Fordham Law student Andrea Rodriguez ’18 was recently honored by Brooklyn Criminal Court Judge Joanne Quinones ’97 for having served as the inaugural participant in the Latino Judges Association’s Summer Internship Program.
At the Latino Judges Association Dinner on October 28, Quinones introduced Rodriguez, who related her internship experience to attendees.
“I spoke about what I learned from each judge, from each court, and how it impacted me as a person and my future legal career,” said Rodriguez.
The Latino Judges Association’s Summer Internship Program offers law students the opportunity to learn firsthand about the litigation process and to gain valuable contacts within the legal community by working with several judges in a number of courts throughout New York State.
By the time she completed her internship this summer, Rodriguez had worked with judges from the New York State Court of Appeals, Kings County Family Court, Bronx Criminal Court, Brooklyn Criminal Court, Kings County Surrogate Court, and the Queens County Supreme Court.
“I had interned for a judge during college, and there was not much interaction with him, so I just assumed that was what all judges were like,” said Rodriguez. “But I was very wrong. I was sitting the entire time in their chambers and on the bench.”
The internship demanded of Rodriguez to perform a variety of legal tasks, including drafting memos and conducting legal research. While an intern for Judge Jenny Rivera of the New York State Court of Appeals, Rodriguez was able to conduct research for an important opinion concerning custody and visitation rights of unmarried same-sex couples.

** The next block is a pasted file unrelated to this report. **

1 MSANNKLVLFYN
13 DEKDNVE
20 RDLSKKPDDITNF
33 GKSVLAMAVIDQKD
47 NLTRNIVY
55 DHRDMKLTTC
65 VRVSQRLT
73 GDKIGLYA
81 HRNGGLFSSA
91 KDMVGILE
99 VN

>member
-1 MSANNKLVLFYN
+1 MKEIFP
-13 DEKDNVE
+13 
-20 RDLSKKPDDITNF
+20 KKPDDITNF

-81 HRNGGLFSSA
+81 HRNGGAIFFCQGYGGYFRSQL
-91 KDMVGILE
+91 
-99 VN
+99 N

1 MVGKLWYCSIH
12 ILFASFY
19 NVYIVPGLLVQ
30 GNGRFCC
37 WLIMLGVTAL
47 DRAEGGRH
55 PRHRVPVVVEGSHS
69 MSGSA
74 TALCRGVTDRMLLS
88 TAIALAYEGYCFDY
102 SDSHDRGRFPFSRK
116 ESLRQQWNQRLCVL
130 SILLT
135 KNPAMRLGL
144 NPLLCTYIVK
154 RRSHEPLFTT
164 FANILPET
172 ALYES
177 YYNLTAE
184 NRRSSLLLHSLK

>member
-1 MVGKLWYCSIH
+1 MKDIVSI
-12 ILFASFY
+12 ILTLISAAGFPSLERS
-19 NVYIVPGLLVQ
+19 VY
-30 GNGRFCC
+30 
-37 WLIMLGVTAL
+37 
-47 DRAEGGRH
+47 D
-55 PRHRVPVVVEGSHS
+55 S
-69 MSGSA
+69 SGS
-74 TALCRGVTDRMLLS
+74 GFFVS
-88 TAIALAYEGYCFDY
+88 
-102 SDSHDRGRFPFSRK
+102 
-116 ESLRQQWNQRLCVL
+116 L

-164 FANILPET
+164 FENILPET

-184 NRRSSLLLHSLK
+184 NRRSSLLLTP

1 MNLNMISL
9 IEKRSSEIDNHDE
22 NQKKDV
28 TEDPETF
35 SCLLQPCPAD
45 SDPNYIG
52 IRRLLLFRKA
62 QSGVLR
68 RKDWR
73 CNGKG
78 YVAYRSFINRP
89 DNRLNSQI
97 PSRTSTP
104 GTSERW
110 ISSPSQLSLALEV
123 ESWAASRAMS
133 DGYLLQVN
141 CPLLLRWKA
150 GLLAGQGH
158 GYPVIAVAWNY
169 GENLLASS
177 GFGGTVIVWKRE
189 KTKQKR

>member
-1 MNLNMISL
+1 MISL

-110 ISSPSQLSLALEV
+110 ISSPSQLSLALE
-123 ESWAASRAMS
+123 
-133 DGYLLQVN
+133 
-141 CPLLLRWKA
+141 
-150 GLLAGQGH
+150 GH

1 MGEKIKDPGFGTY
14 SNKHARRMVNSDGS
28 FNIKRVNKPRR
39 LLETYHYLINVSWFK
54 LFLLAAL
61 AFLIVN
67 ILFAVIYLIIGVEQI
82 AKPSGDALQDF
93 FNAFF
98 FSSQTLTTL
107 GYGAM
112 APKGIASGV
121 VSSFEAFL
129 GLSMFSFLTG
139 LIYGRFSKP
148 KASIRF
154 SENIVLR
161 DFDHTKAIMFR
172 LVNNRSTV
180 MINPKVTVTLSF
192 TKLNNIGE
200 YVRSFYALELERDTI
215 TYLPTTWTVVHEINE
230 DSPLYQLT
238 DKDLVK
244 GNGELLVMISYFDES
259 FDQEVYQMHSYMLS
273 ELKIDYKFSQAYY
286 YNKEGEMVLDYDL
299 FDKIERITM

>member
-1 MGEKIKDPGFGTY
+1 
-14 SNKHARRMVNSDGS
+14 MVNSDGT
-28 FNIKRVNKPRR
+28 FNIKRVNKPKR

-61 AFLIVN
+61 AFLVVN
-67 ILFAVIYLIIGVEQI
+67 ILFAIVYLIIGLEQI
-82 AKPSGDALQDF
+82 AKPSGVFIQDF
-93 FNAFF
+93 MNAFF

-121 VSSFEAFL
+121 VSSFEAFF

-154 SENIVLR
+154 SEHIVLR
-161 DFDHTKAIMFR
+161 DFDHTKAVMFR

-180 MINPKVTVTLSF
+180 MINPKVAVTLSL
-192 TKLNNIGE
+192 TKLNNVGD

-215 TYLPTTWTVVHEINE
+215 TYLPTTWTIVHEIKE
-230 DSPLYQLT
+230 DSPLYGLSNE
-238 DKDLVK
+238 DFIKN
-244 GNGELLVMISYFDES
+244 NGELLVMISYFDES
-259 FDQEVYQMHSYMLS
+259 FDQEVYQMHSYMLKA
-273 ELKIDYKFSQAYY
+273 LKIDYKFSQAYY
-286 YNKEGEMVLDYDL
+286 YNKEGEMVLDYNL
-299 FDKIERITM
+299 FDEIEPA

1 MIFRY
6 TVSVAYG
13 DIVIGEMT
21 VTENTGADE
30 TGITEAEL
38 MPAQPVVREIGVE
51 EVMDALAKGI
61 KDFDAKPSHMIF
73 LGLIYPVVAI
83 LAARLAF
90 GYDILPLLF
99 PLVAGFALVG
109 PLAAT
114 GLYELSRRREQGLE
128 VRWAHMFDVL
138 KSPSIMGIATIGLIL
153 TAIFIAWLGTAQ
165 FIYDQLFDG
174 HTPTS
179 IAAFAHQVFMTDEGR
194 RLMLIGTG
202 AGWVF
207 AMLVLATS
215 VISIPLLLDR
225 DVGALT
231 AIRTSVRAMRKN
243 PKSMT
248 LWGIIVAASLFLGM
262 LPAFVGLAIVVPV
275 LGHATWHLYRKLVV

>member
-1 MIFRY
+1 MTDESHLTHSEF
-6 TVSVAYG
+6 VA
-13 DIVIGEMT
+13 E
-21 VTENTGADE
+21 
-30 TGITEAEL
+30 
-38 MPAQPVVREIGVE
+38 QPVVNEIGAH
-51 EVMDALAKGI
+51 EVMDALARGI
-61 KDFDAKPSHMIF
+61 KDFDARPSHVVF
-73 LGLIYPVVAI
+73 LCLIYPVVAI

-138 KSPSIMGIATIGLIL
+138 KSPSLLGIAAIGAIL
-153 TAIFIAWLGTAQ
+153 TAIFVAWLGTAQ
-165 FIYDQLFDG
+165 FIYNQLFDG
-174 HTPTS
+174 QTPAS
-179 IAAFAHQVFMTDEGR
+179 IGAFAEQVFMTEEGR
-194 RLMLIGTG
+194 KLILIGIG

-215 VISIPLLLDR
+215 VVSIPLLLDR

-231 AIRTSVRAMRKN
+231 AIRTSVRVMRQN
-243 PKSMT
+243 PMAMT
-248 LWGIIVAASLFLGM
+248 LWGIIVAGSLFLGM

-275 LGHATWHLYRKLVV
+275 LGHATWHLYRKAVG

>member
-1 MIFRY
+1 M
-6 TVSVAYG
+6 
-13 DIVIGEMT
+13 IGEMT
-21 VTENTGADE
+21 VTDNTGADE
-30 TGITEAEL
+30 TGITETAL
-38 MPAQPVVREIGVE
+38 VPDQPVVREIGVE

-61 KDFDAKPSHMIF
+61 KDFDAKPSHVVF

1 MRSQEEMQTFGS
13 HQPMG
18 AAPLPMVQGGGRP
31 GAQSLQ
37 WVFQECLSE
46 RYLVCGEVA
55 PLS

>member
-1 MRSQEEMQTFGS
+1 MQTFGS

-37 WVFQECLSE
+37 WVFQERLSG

“The opinion was regarding the definition of ‘parent’ as it applies to same-sex couples,” said Rodriguez. “The law had held that because one of the individuals was not a biological parent, she didn’t have rights to the child for visitation or custody. And now the Court of Appeals changed its definition of ‘parent’ to say that the term doesn’t require a biological attachment to the child for the individual to have standing.”
Rodriguez said that the internship also afforded her the valuable experience of forging personal connections within the Latino legal community, some of whose fame preceded them.
“I interned with Carmen Velasquez, the first Ecuadorian judge in New York State,” said Rodriguez. “I’m Ecuadorian, so in my country she’s famous. My entire family loves her. When they found out I was interning with her, they were going crazy.”
Rodriguez says that her status as an Ecuadorian immigrant motivated her initially to pursue a legal career within the immigration field, but the Latino Judges Association internship has widened the scope of her ambitions.
“Being in Family Court definitely made me consider that in my future career,” said Rodriguez. “I can picture myself helping women and children.”
Rodriguez offered encouragement to peers that might benefit from the Latino Judges Association program.
“I think especially for Latino minority students it’s a great opportunity for building a network of people who are interested in helping you,” she said. “And I think it will be an amazing opportunity for anyone interested in the law, period.”